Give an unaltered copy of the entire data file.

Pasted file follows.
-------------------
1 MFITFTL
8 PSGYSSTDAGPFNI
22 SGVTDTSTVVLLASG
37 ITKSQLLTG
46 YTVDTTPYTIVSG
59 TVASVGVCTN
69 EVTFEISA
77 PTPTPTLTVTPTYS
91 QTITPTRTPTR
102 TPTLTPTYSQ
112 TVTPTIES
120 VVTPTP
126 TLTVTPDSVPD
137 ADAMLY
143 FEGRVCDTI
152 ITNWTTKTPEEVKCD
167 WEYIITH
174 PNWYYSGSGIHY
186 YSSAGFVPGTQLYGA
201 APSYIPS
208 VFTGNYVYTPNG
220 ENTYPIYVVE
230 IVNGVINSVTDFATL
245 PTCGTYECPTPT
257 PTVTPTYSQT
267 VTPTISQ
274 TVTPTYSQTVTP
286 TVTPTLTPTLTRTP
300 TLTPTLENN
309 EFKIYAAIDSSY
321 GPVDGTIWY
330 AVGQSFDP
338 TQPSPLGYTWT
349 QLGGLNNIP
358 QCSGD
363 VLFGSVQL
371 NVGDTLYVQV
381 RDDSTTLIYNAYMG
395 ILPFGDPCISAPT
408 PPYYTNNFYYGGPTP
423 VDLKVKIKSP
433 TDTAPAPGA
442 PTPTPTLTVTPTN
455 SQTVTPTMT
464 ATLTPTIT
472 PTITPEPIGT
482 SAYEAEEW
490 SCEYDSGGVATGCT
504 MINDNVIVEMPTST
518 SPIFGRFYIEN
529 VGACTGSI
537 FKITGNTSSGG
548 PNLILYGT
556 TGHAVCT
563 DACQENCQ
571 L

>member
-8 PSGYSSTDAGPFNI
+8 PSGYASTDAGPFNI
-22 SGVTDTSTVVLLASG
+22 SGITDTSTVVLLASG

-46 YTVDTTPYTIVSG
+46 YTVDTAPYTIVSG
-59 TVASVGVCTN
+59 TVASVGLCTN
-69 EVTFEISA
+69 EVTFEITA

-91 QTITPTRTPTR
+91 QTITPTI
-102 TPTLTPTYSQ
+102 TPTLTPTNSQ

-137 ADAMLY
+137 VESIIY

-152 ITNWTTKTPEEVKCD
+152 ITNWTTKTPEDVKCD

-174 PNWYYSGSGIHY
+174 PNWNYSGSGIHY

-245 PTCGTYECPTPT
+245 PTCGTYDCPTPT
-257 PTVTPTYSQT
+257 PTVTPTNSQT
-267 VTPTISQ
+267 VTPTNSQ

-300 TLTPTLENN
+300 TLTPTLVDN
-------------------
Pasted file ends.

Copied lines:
1 MFITFTL
8 PSGYSSTDAGPFNI
22 SGVTDTSTVVLLASG
37 ITKSQLLTG
46 YTVDTTPYTIVSG
59 TVASVGVCTN
69 EVTFEISA
77 PTPTPTLTVTPTYS
91 QTITPTRTPTR
102 TPTLTPTYSQ
112 TVTPTIES
120 VVTPTP
126 TLTVTPDSVPD
137 ADAMLY
143 FEGRVCDTI
152 ITNWTTKTPEEVKCD
167 WEYIITH
174 PNWYYSGSGIHY
186 YSSAGFVPGTQLYGA
201 APSYIPS
208 VFTGNYVYTPNG
220 ENTYPIYVVE
230 IVNGVINSVTDFATL
245 PTCGTYECPTPT
257 PTVTPTYSQT
267 VTPTISQ
274 TVTPTYSQTVTP
286 TVTPTLTPTLTRTP
300 TLTPTLENN
309 EFKIYAAIDSSY
321 GPVDGTIWY
330 AVGQSFDP
338 TQPSPLGYTWT
349 QLGGLNNIP
358 QCSGD
363 VLFGSVQL
371 NVGDTLYVQV
381 RDDSTTLIYNAYMG
395 ILPFGDPCISAPT
408 PPYYTNNFYYGGPTP
423 VDLKVKIKSP
433 TDTAPAPGA
442 PTPTPTLTVTPTN
455 SQTVTPTMT
464 ATLTPTIT
472 PTITPEPIGT
482 SAYEAEEW
490 SCEYDSGGVATGCT
504 MINDNVIVEMPTST
518 SPIFGRFYIEN
529 VGACTGSI
537 FKITGNTSSGG
548 PNLILYGT
556 TGHAVCT
563 DACQENCQ
571 L

>member
-8 PSGYSSTDAGPFNI
+8 PSGYASTDAGPFNI
-22 SGVTDTSTVVLLASG
+22 SGITDTSTVVLLASG

-46 YTVDTTPYTIVSG
+46 YTVDTAPYTIVSG
-59 TVASVGVCTN
+59 TVASVGLCTN
-69 EVTFEISA
+69 EVTFEITA

-91 QTITPTRTPTR
+91 QTITPTI
-102 TPTLTPTYSQ
+102 TPTLTPTNSQ

-137 ADAMLY
+137 VESIIY

-152 ITNWTTKTPEEVKCD
+152 ITNWTTKTPEDVKCD

-174 PNWYYSGSGIHY
+174 PNWNYSGSGIHY

-245 PTCGTYECPTPT
+245 PTCGTYDCPTPT
-257 PTVTPTYSQT
+257 PTVTPTNSQT
-267 VTPTISQ
+267 VTPTNSQ

-300 TLTPTLENN
+300 TLTPTLVDN